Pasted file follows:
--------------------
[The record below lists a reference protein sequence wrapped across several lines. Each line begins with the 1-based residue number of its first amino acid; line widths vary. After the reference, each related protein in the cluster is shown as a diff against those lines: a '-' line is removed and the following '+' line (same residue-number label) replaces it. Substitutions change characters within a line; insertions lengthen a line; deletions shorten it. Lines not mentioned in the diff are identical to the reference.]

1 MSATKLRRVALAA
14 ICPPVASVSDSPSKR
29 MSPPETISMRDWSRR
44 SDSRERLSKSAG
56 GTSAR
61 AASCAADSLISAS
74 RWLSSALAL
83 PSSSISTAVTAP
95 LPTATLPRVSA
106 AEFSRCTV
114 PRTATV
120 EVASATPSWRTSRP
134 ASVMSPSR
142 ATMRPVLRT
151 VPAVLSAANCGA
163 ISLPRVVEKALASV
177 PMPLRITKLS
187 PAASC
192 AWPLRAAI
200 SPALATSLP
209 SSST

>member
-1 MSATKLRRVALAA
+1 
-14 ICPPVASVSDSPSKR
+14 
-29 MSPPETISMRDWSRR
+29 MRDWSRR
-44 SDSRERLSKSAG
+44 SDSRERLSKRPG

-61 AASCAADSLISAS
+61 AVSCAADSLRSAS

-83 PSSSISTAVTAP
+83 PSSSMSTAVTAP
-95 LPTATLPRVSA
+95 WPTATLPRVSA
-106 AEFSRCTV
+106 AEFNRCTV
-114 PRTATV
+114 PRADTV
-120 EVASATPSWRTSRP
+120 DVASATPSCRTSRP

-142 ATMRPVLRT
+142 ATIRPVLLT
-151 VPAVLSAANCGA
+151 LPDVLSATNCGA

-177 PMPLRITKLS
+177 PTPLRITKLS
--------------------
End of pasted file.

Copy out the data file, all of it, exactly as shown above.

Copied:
[The record below lists a reference protein sequence wrapped across several lines. Each line begins with the 1-based residue number of its first amino acid; line widths vary. After the reference, each related protein in the cluster is shown as a diff against those lines: a '-' line is removed and the following '+' line (same residue-number label) replaces it. Substitutions change characters within a line; insertions lengthen a line; deletions shorten it. Lines not mentioned in the diff are identical to the reference.]

1 MSATKLRRVALAA
14 ICPPVASVSDSPSKR
29 MSPPETISMRDWSRR
44 SDSRERLSKSAG
56 GTSAR
61 AASCAADSLISAS
74 RWLSSALAL
83 PSSSISTAVTAP
95 LPTATLPRVSA
106 AEFSRCTV
114 PRTATV
120 EVASATPSWRTSRP
134 ASVMSPSR
142 ATMRPVLRT
151 VPAVLSAANCGA
163 ISLPRVVEKALASV
177 PMPLRITKLS
187 PAASC
192 AWPLRAAI
200 SPALATSLP
209 SSST

>member
-1 MSATKLRRVALAA
+1 
-14 ICPPVASVSDSPSKR
+14 
-29 MSPPETISMRDWSRR
+29 MRDWSRR
-44 SDSRERLSKSAG
+44 SDSRERLSKRPG

-61 AASCAADSLISAS
+61 AVSCAADSLRSAS

-83 PSSSISTAVTAP
+83 PSSSMSTAVTAP
-95 LPTATLPRVSA
+95 WPTATLPRVSA
-106 AEFSRCTV
+106 AEFNRCTV
-114 PRTATV
+114 PRADTV
-120 EVASATPSWRTSRP
+120 DVASATPSCRTSRP

-142 ATMRPVLRT
+142 ATIRPVLLT
-151 VPAVLSAANCGA
+151 LPDVLSATNCGA

-177 PMPLRITKLS
+177 PTPLRITKLS